Turning to the region, on the Golan, the ceasefire between Israel and Syria has been generally maintained despite continued violations of the 1974 Agreement on Disengagement of Forces by both parties. On 19 July, UNDOF observed the Israel Defense Forces fire at least 350 machine gun rounds, and on 24 July, five projectiles into the area of separation. UNDOF has continued to notice the presence of Syrian armed forces personnel also in the area of separation. UNDOF remains in contact with both sides to prevent any escalation of tensions.
As the Special Coordinator for Lebanon and USG Lacroix highlighted in their briefings to the Council on 20 July, tension along the Blue Line continued to be witnessed, in particular in the Shab'a Farms and Northern Ghajar related to the occupation of Northern Ghajar by Israel, and the construction works by the Israel Defense Forces in sensitive areas as well as the placement of a tent south of the Blue Line, claimed by Hezbollah. The United Nations reiterates the importance of all concerned parties exercising restraint and utilizing the liaison mechanisms of UNIFIL to de-escalate tensions.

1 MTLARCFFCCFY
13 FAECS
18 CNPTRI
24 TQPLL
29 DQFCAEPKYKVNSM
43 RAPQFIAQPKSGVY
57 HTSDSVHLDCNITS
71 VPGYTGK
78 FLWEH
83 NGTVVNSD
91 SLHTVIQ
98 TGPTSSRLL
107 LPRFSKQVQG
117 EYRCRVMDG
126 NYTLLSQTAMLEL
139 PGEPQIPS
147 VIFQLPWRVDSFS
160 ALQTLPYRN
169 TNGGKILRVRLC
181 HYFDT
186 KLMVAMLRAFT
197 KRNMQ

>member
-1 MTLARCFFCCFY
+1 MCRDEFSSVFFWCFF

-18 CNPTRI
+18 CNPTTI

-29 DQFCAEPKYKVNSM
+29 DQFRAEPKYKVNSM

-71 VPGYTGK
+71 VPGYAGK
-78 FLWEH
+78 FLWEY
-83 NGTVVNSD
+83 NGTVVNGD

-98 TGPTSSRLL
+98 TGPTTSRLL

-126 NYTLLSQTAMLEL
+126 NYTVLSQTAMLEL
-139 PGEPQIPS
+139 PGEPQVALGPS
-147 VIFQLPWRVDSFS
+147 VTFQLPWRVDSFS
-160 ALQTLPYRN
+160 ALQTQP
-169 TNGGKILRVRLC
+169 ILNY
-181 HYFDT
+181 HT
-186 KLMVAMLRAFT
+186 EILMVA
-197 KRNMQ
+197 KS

I am deeply alarmed by the scale of violence and scope of destruction we have witnessed in recent weeks, particularly during the 3-4 July ISF operation and ensuing armed exchanges in Jenin, as well as the attacks this past month that have targeted Palestinian and Israeli civilians.
I reiterate the call on all parties to take concrete steps to deescalate tensions on the ground and ensure that all civilians are protected.
The UN remains engaged in extensive contacts with all parties, including regionally, to help lower tensions and prevent a renewed outbreak of violence.
As the Special Coordinator has emphasized, such steps must be integrated into a broader effort by all parties to restore a political horizon and address the underlying drivers of the conflict. The United Nations remains committed to helping Palestinians and Israelis resolve the conflict and end the occupation with the aim of achieving a two-State solution, in line with relevant United Nations resolutions, international law and bilateral agreements.